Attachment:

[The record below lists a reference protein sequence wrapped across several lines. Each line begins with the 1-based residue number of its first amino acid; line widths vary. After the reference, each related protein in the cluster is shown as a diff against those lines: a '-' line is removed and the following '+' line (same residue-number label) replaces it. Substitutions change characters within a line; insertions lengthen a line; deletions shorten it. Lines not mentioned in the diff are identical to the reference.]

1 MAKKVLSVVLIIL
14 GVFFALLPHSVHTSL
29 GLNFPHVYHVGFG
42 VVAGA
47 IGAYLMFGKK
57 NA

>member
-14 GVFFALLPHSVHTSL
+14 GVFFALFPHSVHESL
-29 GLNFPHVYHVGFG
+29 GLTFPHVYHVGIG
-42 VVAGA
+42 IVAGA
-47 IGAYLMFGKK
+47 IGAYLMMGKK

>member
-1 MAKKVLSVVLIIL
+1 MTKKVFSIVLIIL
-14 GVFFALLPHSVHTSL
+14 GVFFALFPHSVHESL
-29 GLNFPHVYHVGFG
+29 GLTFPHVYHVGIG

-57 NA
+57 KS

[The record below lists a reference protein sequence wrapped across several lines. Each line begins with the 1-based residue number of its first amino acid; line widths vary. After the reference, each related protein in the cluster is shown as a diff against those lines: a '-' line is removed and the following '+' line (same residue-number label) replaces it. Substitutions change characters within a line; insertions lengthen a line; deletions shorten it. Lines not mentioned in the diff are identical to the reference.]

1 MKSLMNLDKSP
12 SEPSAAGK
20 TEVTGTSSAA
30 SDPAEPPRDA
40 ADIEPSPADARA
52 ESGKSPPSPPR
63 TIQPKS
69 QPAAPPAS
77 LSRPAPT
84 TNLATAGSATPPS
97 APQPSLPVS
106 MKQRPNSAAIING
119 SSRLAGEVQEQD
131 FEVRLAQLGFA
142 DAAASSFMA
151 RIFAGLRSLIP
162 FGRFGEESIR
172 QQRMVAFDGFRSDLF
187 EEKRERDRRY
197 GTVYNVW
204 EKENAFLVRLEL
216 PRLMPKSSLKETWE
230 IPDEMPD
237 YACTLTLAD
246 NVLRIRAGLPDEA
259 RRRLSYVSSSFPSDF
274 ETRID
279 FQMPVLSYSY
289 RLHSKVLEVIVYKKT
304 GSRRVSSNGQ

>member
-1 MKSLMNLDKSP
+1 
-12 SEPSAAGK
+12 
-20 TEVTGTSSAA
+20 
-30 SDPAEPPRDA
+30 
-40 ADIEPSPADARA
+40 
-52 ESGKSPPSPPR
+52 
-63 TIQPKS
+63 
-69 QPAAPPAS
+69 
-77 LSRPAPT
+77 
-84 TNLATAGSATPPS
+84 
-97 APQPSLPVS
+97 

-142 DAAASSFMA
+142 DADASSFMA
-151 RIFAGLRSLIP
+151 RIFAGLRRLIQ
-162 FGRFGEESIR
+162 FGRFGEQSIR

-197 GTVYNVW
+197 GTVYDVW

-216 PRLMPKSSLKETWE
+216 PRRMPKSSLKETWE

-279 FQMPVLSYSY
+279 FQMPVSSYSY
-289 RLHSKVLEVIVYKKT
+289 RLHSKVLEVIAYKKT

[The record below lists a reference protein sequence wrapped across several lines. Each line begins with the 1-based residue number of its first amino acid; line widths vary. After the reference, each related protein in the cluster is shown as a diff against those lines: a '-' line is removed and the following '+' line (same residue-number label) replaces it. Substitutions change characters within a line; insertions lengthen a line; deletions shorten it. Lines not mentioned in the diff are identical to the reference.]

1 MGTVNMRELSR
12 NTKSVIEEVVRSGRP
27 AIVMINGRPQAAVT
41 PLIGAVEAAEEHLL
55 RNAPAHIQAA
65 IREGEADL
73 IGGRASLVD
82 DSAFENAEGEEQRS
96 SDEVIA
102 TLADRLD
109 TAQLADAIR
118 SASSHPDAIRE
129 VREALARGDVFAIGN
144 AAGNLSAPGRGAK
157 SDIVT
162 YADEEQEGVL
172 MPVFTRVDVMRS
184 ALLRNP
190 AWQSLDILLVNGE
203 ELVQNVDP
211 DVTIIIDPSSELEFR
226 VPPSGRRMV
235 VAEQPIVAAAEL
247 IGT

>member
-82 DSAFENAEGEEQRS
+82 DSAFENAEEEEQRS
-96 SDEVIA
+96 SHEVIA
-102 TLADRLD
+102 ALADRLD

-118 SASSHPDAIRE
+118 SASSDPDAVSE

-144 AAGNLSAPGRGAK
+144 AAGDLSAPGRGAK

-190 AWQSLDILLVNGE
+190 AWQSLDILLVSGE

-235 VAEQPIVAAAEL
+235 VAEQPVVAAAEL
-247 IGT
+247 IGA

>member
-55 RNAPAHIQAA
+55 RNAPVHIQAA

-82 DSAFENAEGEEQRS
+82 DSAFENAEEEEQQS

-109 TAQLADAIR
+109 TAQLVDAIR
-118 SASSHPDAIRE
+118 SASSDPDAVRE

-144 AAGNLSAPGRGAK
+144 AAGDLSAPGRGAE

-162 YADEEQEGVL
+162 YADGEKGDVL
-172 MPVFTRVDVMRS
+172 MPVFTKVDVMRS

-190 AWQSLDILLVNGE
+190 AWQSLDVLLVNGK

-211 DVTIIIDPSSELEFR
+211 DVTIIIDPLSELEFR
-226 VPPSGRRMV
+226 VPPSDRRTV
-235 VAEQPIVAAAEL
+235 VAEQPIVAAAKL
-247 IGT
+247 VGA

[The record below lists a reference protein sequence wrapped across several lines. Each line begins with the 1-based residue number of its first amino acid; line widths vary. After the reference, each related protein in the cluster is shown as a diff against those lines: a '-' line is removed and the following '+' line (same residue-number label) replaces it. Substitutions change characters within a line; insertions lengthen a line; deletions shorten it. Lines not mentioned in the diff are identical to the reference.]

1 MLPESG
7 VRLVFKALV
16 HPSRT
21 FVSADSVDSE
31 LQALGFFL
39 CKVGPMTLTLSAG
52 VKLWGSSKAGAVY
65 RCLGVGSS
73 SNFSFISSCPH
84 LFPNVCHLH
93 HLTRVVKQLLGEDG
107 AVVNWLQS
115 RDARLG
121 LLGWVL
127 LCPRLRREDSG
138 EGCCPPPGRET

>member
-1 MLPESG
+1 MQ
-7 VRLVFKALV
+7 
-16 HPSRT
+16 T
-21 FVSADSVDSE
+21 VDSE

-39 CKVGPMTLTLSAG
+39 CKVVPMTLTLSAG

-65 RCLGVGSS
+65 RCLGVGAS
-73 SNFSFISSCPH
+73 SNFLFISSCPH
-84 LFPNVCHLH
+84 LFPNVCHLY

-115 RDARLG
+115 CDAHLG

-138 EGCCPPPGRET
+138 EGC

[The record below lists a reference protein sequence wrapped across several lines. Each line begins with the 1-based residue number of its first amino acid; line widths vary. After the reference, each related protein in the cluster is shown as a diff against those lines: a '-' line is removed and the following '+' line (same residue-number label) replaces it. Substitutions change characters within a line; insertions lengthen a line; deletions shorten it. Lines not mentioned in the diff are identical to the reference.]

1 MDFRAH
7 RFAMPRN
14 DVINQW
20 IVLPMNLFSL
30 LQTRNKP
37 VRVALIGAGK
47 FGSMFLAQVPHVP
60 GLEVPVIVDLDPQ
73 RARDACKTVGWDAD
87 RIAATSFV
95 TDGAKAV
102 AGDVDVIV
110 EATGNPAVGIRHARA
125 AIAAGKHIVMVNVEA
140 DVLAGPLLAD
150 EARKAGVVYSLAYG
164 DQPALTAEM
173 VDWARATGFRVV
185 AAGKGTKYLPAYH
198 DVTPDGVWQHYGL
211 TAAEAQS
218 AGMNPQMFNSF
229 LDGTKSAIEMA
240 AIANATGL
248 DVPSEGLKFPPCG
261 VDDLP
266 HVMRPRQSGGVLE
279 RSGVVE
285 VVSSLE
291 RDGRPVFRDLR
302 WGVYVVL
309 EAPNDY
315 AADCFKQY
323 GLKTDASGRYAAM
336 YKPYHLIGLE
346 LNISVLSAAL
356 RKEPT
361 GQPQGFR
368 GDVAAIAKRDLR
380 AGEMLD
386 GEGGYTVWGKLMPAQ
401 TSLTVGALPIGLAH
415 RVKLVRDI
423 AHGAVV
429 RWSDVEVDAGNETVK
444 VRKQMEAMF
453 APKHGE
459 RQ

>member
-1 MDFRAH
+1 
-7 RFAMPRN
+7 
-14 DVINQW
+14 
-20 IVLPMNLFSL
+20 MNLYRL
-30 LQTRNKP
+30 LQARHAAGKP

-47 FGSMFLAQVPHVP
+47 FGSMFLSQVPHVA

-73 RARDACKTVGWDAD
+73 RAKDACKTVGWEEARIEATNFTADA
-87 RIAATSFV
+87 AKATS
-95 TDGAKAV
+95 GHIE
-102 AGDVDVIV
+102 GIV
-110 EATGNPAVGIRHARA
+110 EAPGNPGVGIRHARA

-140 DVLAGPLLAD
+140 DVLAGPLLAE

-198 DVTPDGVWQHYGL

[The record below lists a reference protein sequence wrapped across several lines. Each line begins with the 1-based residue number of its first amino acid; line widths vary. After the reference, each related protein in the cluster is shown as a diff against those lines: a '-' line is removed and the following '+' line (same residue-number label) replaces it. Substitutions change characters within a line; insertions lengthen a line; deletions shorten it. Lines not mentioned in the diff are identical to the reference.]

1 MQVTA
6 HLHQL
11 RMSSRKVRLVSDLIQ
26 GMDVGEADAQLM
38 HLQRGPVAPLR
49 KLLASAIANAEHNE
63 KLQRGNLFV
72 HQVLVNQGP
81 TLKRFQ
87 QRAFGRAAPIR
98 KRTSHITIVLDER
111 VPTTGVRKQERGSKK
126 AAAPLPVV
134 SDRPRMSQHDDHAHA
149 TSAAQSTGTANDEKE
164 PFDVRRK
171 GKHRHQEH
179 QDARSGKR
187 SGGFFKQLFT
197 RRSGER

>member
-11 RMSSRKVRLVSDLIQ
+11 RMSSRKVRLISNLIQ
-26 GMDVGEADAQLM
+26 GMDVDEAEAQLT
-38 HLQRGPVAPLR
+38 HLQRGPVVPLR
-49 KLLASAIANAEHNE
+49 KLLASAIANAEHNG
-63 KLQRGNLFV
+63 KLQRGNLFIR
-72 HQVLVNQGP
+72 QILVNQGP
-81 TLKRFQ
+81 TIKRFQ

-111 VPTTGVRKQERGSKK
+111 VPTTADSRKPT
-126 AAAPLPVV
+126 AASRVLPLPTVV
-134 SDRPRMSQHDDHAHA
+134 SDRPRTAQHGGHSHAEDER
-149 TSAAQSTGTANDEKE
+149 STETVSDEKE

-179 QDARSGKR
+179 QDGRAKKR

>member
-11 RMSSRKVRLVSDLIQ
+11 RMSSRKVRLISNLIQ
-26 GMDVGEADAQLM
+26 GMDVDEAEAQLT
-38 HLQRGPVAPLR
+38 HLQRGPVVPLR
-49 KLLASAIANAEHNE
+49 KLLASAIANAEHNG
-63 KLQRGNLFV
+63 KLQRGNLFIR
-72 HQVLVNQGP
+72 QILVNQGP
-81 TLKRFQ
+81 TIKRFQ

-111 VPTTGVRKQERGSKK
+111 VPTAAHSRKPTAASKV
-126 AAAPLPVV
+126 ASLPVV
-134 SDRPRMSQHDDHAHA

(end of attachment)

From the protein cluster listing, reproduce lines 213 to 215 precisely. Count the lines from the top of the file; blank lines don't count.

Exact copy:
125 AIAAGKHIVMVNVEA
140 DVLAGPLLAD
150 EARKAGVVYSLAYG